Air Embolism - A Case Series and Review S. SVIRI*†, W. P. D. WOODS*, P. V. VAN HEERDEN*‡ *Department of Intensive Care, Sir Charles Gairdner Hospital, Nedlands, WESTERN AUSTRALIA †Medical Intensive Care Unit, Hadassah Hospital, Jerusalem, ISRAEL ‡School of Medicine and Pharmacology, University of Western Australia, Crawley, WESTERN AUSTRALIA ABSTRACT Venous or arterial air embolism may be a life threatening event. The condition is seen in many fields of medicine, including intensive care. We present a series of three cases of air embolism encountered in the intensive care unit, which demonstrate different pathophysiologies for air embolism in critically ill patients. We also review the literature with respect to aetiology, incidence, pathophysiology, diagnosis and treatment options for venous and arterial embolism. (Critical Care and Resuscitation 2004; 6: 271-276) Key words: Air embolism, cardiopulmonary resuscitation, aetiology, management Air embolism can be a serious and even fatal event in the intensive care unit (ICU). The ICU is a setting where most patients have central venous catheters or undergo procedures which may put them at risk.1 Patients may also present with post operative air embolism as a complication.1,2 A high level of vigilance should be maintained, to allow for prompt diagnosis and rapid treatment of this condition. We present three cases of air embolism in the ICU and review the literature regarding aetiology, incidence, pathophysiology and treatment of air embolism. CASE REPORTS Patient 1. A 45-year-old man with a past history of intravenous drug abuse, heavy ethanol intake and positive serology for Hepatitis C virus, was transferred to our ICU from another hospital. His presenting problems were sepsis and cardiorespiratory failure. He presented initially to the peripheral hospital complaining of transient right sided weakness. On examination a right molar tooth abscess was found and a computed tomography (CT) scan of his cranium showed an old left frontal infarct. The patient underwent molar extraction in the emergency department as he refused admission. The patient returned to the peripheral hospital three days later with a high fever, headache, rigors and abdominal pain. Initial examination failed to reveal a source of his sepsis. He was admitted, and intravenous amoxicillin and flucloxacillin were commenced. Subsequently, the patient became tachypnoeic and developed septic shock with a blood pressure of 80/60 mmHg, temperature of 39ºC and arterial oxygen saturation (SaO2) of 90% (breathing oxygen at 10 L/min through a non-rebreathing mask). The antibiotics were changed to ticarcillin and gentamicin. On further questioning, the patient claimed he had undergone rectal trauma with a broom handle, prior to his first presentation. As his condition continued to deteriorate he was transferred to our hospital. In the emergency department he was agitated with a blood pressure 116/80 mmHg, heart rate 120 beats per min, temperature 37.2ºC, tachypnoeic and hypoxic with bibasal crepitations heard on auscultation. There was no cardiac murmur. His abdomen was soft, without organomegally and altered blood was found on rectal examination. Intravenous ‘track’ marks were noted between his toes. Neurological examination was unremarkable. A chest X-ray demonstrated bilateral alveolar infiltrates. Due to progressive respiratory distress the patient was intubated and mechanically ventilated. A cranial CT was performed which showed an acute left cerebellar infarct and an old left frontal infarct. An abdominal CT showed gas in the middle hepatic vein, an absent left kidney, with compensatory hypertrophy of the right kidney, and a normal peri-rectal area. Correspondence to: Dr. P. van Heerden, Department of Intensive Care, Sir Charles Gairdner Hospital, Nedlands, Western Australia 6009 (e-mail: [email protected]) 271 S. SVIRI, ET AL The patient was transferred to the ICU, where he was sedated and ventilated with an inspired oxygen concentration of 70%. He required intravenous adrenaline to maintain his blood pressure. He remained oliguric with rising plasma urea and creatinine levels. A bedside sigmoidoscopy was performed to exclude a rectal or sigmoid perforation which revealed blood in the lower rectum, although the mucosa, up to 15 cm, appeared to be normal. Shortly after the sigmoidoscopy the patient became cyanosed, bradycardic and subsequently became asystolic. Cardiopulmonary resuscitation was commenced and the patient was given adrenaline, atropine, isoprenaline, intravenous colloids and placed in the head down, right side up position, as an air embolism from the sigmoidoscopy was suspected. Aspiration of blood from the central venous catheter did not reveal air. External pacing was initiated but no pulse could be felt. He subsequently died. A chest x-ray was taken during the resuscitation which showed a large amount of air within the cardiac silhouette (figure 1). A post mortem chest CT demonstrated a large amount of air in the right ventricular outflow tract (figure 2) and a post mortem abdominal CT showed extensive air within the hepatic veins. Figure 1. Antero-posterior chest X-ray showing intracardiac air. The post mortem examination revealed an intestinal perforation 15 cm from the ano-rectal margin extending 5 cm along the circumference of the bowel wall. The perforation was adjacent to iliac veins and probably provided a passage for air to travel into the inferior vena cava at the time of the sigmoidoscopy. Within the aorta and ventricles frothy blood was noted. The lungs were consolidated, consistent with acute respiratory distress syndrome (ARDS). A 15 mm right upper lobe abscess was noted. A recent haemorrhagic infarction in the left cerebellum and multiple small cerebral haemorrhages were seen and small air bubbles noted within the cerebral vessels. 272 Critical Care and Resuscitation 2004; 6: 271-276 Figure 2. Chest computerised tomography performed post-mortem showing a large amount of air in the right ventricular outflow tract. Patient 2. An 85-year-old man underwent urgent femoral-popliteal bypass surgery at another hospital to manage a left gangrenous foot. His past history included severe peripheral vascular disease, chronic ischaemic cardiac disease with congestive heart failure and type 2 diabetes mellitus. Post operatively he was transferred to the ICU, where he was found to be hypotensive. As he remained hypotensive in spite of crystalloid infusions, Haemaccell® (Hoechst Marion Roussel, Lane Cove, NSW) was prescribed and a needle was inserted into the top of the bottle to increase the administration rate. As the rate of fluid flow was still deemed to be inadequate, a pressure bag was placed on the bottle and the needle hole sealed with tape. Several minutes later, the patient became profoundly shocked and bradycardic. An air embolism was suspected and CPR was initiated. As there was no central venous access, air could not be aspirated. Resuscitation attempts failed and the patient died. A post-mortem chest X-ray revealed a large amount of intra-cardiac air (figure 3) and at post mortem examination, air was found in the cerebral vessels as well as the cardiac chambers. Patient 3. A 26-year-old female was admitted to hospital for biopsy of a recurrent pineal lesion and underwent posterior fossa craniotomy in the sitting position. During the procedure the anaesthetist noted three episodes of profound hypotension and decreased end tidal carbon dioxide concentrations. For each episode the operative field was flooded with saline solution, the patient lowered to a supine position and air was aspirated from a central venous catheter. Critical Care and Resuscitation 2004; 6: 271-276 S. SVIRI, ET AL when air is forced under pressure directly or indirectly into the bloodstream1,2 (e.g. cases 1 and 2). Figure 3 Lateral chest X-ray demonstrating intracardiac air. Post operatively the patient was transferred to the ICU, where she was hypotensive, tachycardic, confused and hypoxic. A chest x-ray was consistent with pulmonary oedema and an ECG showed diffuse ST and T wave changes. She was reintubated, ventilated with 100% oxygen, positioned in the left lateral decubitus position and intravenous adrenaline was infused. A cranial CT performed the following morning showed extensive bilateral cortical and subcortical infarcts with diffuse cerebral oedema. Her best neurological response a week later consisted of spontaneous eye opening but no response to voice or pain. A transthoracic echocardiogram demonstrated normal ventricular function and no evidence of an atrioseptal or ventriculoseptal defect. One month later good cognitive function and memory returned. An MRI of the brain before discharge demonstrated a small residual pineal tumour and an extensive anterior and posterior watershed ischaemic injury in keeping with global cerebral hypoperfusion. Four months later she was wheelchair bound but was communicating adequately with her family. DISCUSSION and REVIEW Air embolism, or the entry of air into the circulation, is mostly an iatrogenic problem but may also occur with trauma.1,2 Air commonly enters the venous system but may also enter the arterial system. The disorder may include gases other than air including carbon dioxide and nitrous oxide, which are used in medical procedures, and nitrogen, usually found in diving accidents.1,3 Air embolism may have disastrous cardiac, pulmonary or neurological effects and is associated with a high morbidity and mortality.1 The entry of air into the blood stream requires a pressure gradient favouring the passage of gas into the blood vessel.2 This occurs when venous pressure is negative relative to atmospheric pressure (e.g. case 3) or Aetiology The causes of air embolism include entry of air through intravascular catheters such as peripheral and central venous canulae, pulmonary artery catheters, haemodialysis catheters, pressurised infusion systems and long term central catheters such as Hickman catheters.1,4 Entry of air during surgery may be common, especially during neurosurgery, laparoscopic surgery and cardiothoracic surgery.1,3,5,6 The risk of air embolism is particularly high in neurosurgical procedures performed in patients in the sitting position. The incidence of air embolism is 10% for cervical laminectomies and up to 80% in posterior fossa surgery.5 This is due to the pressure gradient between ambient air and the exposed venous circulation in the head during the sitting position where the venous pressure is negative with respect to the heart. In the ICU, special care must be taken to avoid air embolism via intravenous and arterial catheters,4,7 pulmonary artery catheters and intra-aortic balloon catheters. During positive pressure ventilation, barotrauma has also been described as causing air embolism.1 Insufflation of air into a body cavity during endoscopy can also cause air to enter the circulation (e.g. case 1). Radiological procedures such as angiography and during the injection of air as a contrast agent have also been implicated in venous and arterial air embolism,1 as have cardiac catheterisations8 and cardiac ablation procedures.9 Other high risk procedures include radical neck surgery, obstetric and gynecological procedures including Cesarean sections and laparoscopic surgery,10 vascular surgery (for example endarterectomies) and orthopaedic surgery (such as hip replacement, spine surgery and arthroscopy).1,5 Cases of air embolism have also been described in trauma such as blunt and penetrating chest trauma, abdominal trauma, neck and craniofacial injuries and decompression injury1. Air embolism has also been described as a result of orogenital sexual activity during pregnancy. Pathophysiology In 1947 Durant studied air embolism in dogs and reported that the most important factors determining mortality were the amount of air entering the bloodstream, the speed with which it enters and the body position at the time of embolism.11 Rapid entry of air into the circulation may cause severe haemodynamic instability. A fatal dose is considered to be 300 - 500 mL of air at a rate of 100 mL/sec; a rate which is 273 S. SVIRI, ET AL possible with a 14 gauge needle and a pressure gradient of only 5 cm H2O between air and venous blood.2,5 In the critically ill, unstable patient, smaller volumes of air may also be fatal. When a large bolus of air rapidly enters into the venous system, it causes an air lock in the right atrium and ventricle causing right ventricular outflow obstruction and death. With slow entry of air into the right ventricle, obstruction occurs at the level of the pulmonary vasculature, causing vasoconstriction and pulmonary hypertension. Small amounts of air may be tolerated, as air is absorbed from the circulation, but large amounts of air may result in right ventricular strain, decreased cardiac output, shock and death.1,5 Signs and symptoms Cardiac manifestations of air embolism include chest pain and light-headedness.2 The typical “mill-wheel” murmur that has a splashing sound may be heard with a precordial or oesophageal stethoscope, but is generally a late sign. Electrocardiographic changes include nonspecific ST and T wave changes and evidence of right ventricular strain.2 The patient may also develop bradyarrhythmias or tachyarrhythmias. Pulmonary artery pressures are decreased in a “bolus” air embolus and increased in “slow” air embolism.2 Central venous pressures are increased due to right ventricular failure and the patient may become haemodynamically compromised. In severe cases, asystole or pulseless electrical activity may occur leading to death. Respiratory manifestations include dyspnoea or tachypnoea and the classic “gasp” reflex due to acute hypoxaemia.2,5 Neutrophils release cytokines in the lung causing tissue damage and increased permeability that is similar to ARDS.2 Patients may develop a deterioration in lung function, with reduced compliance, increased dead space and shunting leading to hypoxaemia and hypercarbia.12 The term “paradoxical embolism” is used to describe situations in which gas crosses into the left atrium through a patent foramen ovale or atrial septal defect, thus causing air embolism within the systemic circulation.13 This may cause cardiac and neurological manifestations, although neurological deficits may develop as a result of prolonged hypoxaemia and shock as well as direct air embolism. There have been several cases of systemic air embolism due to venous embolism where a cardiac defect could not be found. It is presumed that air can also enter the systemic circulation through physiological pulmonary right to left shunts or due to passage of air into the left atrium via the pulmonary veins.14 274 Critical Care and Resuscitation 2004; 6: 271-276 Central venous catheters The frequency of venous air embolism reported with central catheters has ranged from 1 in 47 to 1 in 3000 catheters.2 The mortality associated with this event reaches 30%. As air may enter whenever venous pressure decreases below ambient air pressure, the risk is increased during deep inspiration, hypovolaemia, strained respirations and when the patient is in the upright position. Most cases occur during catheter manipulation, disconnection, hub fracture or removal, and not only during central venous catheter insertion.15,16 Catheter removal should be performed with the patient supine or in the Trendelenburg position, while holding his or her breath at the end of inspiration or during a Valsalva maneuver.17 In mechanically ventilated patients the catheter should be removed at end inspiration, when the pressure in the chest is more than atmospheric pressure. Direct pressure should be applied on the catheter site for several minutes after bleeding has stopped18 and an occlusive dressing should be placed over the exit site.19 Diagnosis The diagnosis of venous air embolism relies on a high index of suspicion in high risk cases (e.g. neurosurgical procedures in the sitting position, etc). Sudden hypotension, hypoxia and bradycardia, aspiration of air bubbles through a central catheter and characteristic cardiac sounds all aid in the diagnosis. The precordial stethoscope may help in detecting a “mill-wheel” murmur, but this often difficult to hear and may develop late in the patient’s condition.2,5 End-tidal carbon dioxide monitoring is convenient and practical and with air embolism it decreases as a result of increased dead space caused by an obstruction of pulmonary arteries. Precordial Doppler ultrasound is a sensitive and noninvasive and may detect small amounts of air by converting changes in blood density into sound.2,5 Transcranial Doppler has also been used to detect cerebral microemboli during endovascular procedures.8 The most sensitive monitoring device is the transoesophageal echocardiograph which may detect as little as 0.02 mL/kg of air and air bubbles as small as 5 - 10 microns. Transoesophageal echogardiography (TOE) may also identify the cardiac location of air bubbles and may demonstrate the passage of air into the left atrium.2,5,14,20 Treatment The source of air must be identified and further vascular entry of air stopped. Operative fields should be flushed with saline, central lines secured or removed etc.5 Air may be evacuated from the right atrium or Critical Care and Resuscitation 2004; 6: 271-276 ventricle via a central venous catheter or a pulmonary artery catheter with up to 50% of air aspirated depending on catheter placement and patient positioning.2,5 It has been shown that optimal placement of the catheter tip for aspiration of air is 2 cm below the junction of the superior vena cava and right atrium.5 Supportive therapy for the patient with air embolism includes intravascular volume to increase venous pressures and venous return, intravenous catecholamines and mechanical ventilation1,5,21. Cardiopulmonary resuscitation may be used as a means of maintaining cardiac output but may also serve to break large air bubbles into smaller ones and force air out of the right ventricle into the pulmonary vessels, thus improving cardiac output.2 Oxygenation is important, not only to increase haemoglobin saturation and improve peripheral tissue oxygenation, but also to reduce bubble size, as 100% oxygen will reduce the nitrogen content and size of the air bubble.1,5 Patient positioning has been shown to be important. The patient should be placed in the left lateral decubitus position with the head tilted downwards as this will place the right ventricular outflow tract below the right ventricular cavity,2,5 and allow air to migrate up and out of the ventricular outflow tract. If the patient requires CPR, then he or she should be placed in a supine and head down position.2,5 During anaesthesia it is important to discontinue nitrous oxide as this will diffuse into air bubbles and enlarges them.5 After the resuscitation attempt, microbubbles may remain in the circulation for a further 10 - 30 minutes until absorbed. Prolonged resuscitation and hypoxaemia, or the development of systemic air embolism may have adverse long term effects.2 Arterial air embolism This may cause severe morbidity and mortality, and can be due to direct entry of air into the arterial circulation or paradoxical venous embolism.1 During arterial air embolism there is not only reduced perfusion distal to the obstruction but also an inflammatory response resulting in vasogenic oedema and surrounding cellular injury1 (e.g. neuronal injury in cerebral air embolism). Cardiac effects of arterial embolism include ischaemia, infarction, heart failure and dysrhythmias. Neurological manifestations include a wide range of clinical features, including confusion, loss of consciousness, coma, convulsion, motor deficits and impairment of vision.15 Treatment of systemic embolism is largely supportive, including mechanical ventilation, control of seizures and fluid replacement. The use of hyperbaric oxygen is advocated by some as the treatment of choice for cerebral air embolism, as it decreases bubble size S. SVIRI, ET AL and increases oxygen solubility in plasma thereby improving oxygen tissue delivery.1,22 In a recent review,1 hyperbaric oxygen therapy was recommended in all patients with arterial air embolism. Although there have been many promising results, even with delayed treatment, the efficacy of this treatment has yet to be proven, especially when taking into consideration the logistic difficulties involved and the cardiovascular instability of these patients.15,23 Intraoperative retrograde cerebral perfusion has been used with a good neurological outcome for a proven arterial air embolism in a 5-year-old girl undergoing repair of an atrial-septal defect together with postoperative barbiturate induced anaesthesia and hyperbaric oxygen therapy.22 Other treatments, such as intravenous lignocaine, corticosteroids and heparin1 have been suggested for the management of arterial air embolism but none of these have been shown to be effective. Received 28 June 04 Accepted 6 July 04 REFERENCES 1. 2. 3. 4. 5. 6. 7. 8. 9. 10. 11. Muth CM and Shank ES. Primary Care: Gas Embolism. N Engl J Med 2000;342:476-482. Orebaugh SL. Venous air embolism: Clinical and experimental considerations. Crit Care Med 1992;20:1169-1177. Haroun-Bizri S, ElRassi T. Successful resuscitation after catastrophic carbon dioxide embolism during laparoscopic cholecystectomy. Eur J Anaesthesiol 2001;18:118-121. Patel S. Avoiding air emboli during pressure infusion. Anaesthesia 2000;55:790-792. Palmon SC, Moore LE, Lundberg J, Toung T. Venous air embolism: A review. J Clin Anesth 1997;9:251-257. Ting CK, Tsou MY, Su NY et al. Repeated attacks of venous air embolism during craniotomy - a case report. Acta Anaesthesiol Sin 2001;39:41-45. Chang C, Dughi J, Shitabata P, Johnson G, Coel M, McNamara J. Air embolism and the radial arterial line. Crit Care Med 1988;16:141-143. Leclercq F, Kassnasrallah S, Cesari JB et al. Transcranial doppler detection of cerebral microemboli during left heart catheterization. Cerebrovasc Dis 2001;12:59-65. Hinkle DA, Raizen DM, McGarvey ML, Liu GT. Cerebral air embolism complicating cardiac ablation procedures. Neurology 2001;56:792-794. Stoloff DR, Isenberg RA, Brill AI. Venous air and gas emboli in operative hysteroscopy. J Am Assoc Gynecol Laparosc 2001;8:181-192. Durant TM, Long J, Oppenheimer MJ. Pulmonary (venous) air embolism. Am Heart J 1947;33:269-281. 275 S. SVIRI, ET AL 12. 13. 14. 15. 16. 17. 276 Fitchet A. and Fitzpatrick AP. Central venous air embolism causing pulmonary oedema mimicking left ventricular failure. BMJ 1998;16:604-606. Holcomb BW, Loyd JE, Byrd BF III et al. Iatrogenic paradoxical air embolism in pulmonary hypertension. Chest 2001;119:1602-1605. Thackray NM, Murphy PM, McLean RF, deLacy JL. Venous air embolism accompanied by echocardiographic evidence of transpulmonary air passage. Crit Care Med 1996;24:359-361. Heckmann JG, Lang CJG, Kindler K, Huk W, Erbguth FJ, Neundorfer B. Neurologic manifestations of cerebral air embolism as a complication of central venous catheterization. Crit Care Med 2000;28:1621-1625. Ely EW, Hite RD, Baker AM, Johnson MM, Bowton DL, Haponik EF. Venous air embolism from central venous catheterization. A need for increased physician awareness. Crit Care Med 1999;27:2113-2116. Wysoli MG, Covey A, Pollak J, Rosenblatt M, Aruny J and Denbow N. Evaluation of various maneuvers for prevention of air embolism during central venous catheter placement. J Vasc Interv Radiol 2001;12:764766. Critical Care and Resuscitation 2004; 6: 271-276 18. 19. 20. 21. 22. 23. Sing RF, Thomason MH., Heniford BT et al. Venous air embolism from central venous catheterization: underrecognized or over-diagnosed? Crit Care Med 2000;28:3377-3378. Daily, E. and Schroeder, J. In: Techniques in Bedside Hemodynamic Monitoring, 5th Ed. Mosby, Toronto 1994;71. Akhtar S, Lluberes V, Allen K, Rajaii-Khorasani A, Wasnick JD. Unexpected, transesophageal echocardiography-detected left ventricular microbubbles during off-pump coronary artery bypass graft surgery. J Cardiothorac Vasc Anesth 2001;15:131-133. Archer DP, Pash MP, MacRae ME. Successful management of venous air embolism with inotropic support. Can J Anaesth 2001;48:204-208. Huber S, Rigler B, Machler HE, Metzler H, SmolleJuttner FM. Successful treatment of massive arterial air embolism during open heart surgery. Ann Thorac Surg 2000;69:931-933. Sheridan RL, Shank ES. Hyperbaric oxygen treatment: a brief overview of a controversial topic. J Trauma 1999;47:426-435.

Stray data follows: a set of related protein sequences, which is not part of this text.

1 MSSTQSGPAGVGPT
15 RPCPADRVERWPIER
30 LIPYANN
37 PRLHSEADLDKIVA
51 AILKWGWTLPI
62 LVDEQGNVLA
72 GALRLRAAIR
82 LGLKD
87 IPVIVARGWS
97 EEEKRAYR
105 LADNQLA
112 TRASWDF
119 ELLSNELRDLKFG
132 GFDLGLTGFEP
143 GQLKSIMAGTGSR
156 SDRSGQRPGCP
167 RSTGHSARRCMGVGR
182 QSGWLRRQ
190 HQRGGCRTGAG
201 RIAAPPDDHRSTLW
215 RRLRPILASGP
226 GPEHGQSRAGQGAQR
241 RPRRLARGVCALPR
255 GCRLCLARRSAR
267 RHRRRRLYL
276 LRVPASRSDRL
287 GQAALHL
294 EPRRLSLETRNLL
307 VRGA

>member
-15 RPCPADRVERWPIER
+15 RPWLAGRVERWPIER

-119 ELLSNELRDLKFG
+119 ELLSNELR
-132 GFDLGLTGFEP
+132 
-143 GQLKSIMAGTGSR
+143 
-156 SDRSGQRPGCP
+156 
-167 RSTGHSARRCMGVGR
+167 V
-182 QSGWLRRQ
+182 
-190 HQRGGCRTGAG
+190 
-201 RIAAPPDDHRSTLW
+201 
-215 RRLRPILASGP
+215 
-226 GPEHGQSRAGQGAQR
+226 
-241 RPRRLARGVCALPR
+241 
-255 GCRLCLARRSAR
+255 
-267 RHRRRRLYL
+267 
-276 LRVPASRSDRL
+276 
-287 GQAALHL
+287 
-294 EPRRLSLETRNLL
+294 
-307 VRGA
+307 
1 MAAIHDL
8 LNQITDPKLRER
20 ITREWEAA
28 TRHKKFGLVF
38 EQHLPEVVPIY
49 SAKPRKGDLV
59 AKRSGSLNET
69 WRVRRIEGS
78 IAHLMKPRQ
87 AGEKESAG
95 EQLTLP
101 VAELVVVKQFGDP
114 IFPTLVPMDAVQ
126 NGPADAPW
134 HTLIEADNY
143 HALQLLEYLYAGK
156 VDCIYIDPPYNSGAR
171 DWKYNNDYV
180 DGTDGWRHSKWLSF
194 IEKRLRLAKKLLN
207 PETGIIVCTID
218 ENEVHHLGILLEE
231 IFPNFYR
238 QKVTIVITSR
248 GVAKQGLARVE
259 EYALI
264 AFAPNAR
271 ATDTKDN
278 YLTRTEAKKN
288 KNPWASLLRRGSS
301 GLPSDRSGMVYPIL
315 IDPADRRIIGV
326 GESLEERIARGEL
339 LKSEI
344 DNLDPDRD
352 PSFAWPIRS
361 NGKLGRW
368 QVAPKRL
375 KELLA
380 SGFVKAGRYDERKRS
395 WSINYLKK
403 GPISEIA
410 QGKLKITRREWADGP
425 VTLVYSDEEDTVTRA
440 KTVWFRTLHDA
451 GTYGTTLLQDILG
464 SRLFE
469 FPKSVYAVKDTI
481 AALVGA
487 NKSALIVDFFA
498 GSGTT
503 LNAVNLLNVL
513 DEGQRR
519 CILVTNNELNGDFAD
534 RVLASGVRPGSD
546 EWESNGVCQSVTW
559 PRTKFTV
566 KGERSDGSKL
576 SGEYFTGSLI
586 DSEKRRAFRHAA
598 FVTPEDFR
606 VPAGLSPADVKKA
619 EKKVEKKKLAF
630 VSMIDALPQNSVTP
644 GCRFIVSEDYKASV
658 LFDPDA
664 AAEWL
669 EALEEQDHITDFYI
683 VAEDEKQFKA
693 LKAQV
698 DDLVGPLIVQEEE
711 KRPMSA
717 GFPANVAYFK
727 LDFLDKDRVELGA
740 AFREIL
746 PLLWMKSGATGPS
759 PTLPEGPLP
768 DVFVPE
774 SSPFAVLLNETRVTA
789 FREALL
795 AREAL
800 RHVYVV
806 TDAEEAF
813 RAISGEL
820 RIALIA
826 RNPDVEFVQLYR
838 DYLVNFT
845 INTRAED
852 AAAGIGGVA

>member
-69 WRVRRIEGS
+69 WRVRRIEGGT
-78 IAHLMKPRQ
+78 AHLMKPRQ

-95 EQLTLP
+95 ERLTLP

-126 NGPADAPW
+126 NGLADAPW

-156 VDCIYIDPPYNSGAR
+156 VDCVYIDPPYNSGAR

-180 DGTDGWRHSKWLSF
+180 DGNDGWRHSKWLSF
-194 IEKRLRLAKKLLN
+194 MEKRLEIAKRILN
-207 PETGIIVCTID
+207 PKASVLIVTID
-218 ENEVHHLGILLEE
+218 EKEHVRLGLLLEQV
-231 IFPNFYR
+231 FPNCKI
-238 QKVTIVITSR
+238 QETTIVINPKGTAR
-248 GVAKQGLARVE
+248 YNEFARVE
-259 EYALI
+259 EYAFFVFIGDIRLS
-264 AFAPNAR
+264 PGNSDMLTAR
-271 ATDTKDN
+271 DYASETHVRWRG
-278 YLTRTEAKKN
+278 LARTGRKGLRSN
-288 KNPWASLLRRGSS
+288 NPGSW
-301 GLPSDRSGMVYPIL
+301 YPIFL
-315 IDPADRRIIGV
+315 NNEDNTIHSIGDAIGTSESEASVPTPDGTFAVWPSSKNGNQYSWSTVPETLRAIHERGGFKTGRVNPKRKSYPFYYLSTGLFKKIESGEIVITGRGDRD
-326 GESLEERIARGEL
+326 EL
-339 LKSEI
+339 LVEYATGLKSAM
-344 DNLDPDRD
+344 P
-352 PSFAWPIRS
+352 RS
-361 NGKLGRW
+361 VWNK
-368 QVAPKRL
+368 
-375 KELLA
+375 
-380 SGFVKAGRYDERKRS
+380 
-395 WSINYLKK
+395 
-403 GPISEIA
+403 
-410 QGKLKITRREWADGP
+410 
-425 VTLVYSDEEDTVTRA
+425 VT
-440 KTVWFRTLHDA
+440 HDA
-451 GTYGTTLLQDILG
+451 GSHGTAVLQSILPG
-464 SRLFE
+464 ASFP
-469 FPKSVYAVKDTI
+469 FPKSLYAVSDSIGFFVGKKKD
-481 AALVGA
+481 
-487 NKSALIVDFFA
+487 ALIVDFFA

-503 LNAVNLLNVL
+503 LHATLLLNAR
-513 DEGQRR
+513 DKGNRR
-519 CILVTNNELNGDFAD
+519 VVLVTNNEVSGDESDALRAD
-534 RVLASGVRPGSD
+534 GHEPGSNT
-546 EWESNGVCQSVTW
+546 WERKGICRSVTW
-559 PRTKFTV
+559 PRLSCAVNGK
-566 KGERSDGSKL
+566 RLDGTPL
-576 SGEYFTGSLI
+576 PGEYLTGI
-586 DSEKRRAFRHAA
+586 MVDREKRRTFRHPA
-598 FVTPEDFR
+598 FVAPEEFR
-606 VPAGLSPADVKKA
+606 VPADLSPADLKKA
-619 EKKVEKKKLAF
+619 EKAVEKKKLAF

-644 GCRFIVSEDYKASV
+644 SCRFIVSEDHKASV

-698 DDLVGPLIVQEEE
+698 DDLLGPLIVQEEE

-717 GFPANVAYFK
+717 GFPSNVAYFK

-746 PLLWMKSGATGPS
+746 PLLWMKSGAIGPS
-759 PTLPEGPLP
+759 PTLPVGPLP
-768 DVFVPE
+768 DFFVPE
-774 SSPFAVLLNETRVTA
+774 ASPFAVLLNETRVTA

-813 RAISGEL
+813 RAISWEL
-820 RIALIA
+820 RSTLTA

© Copyright 2023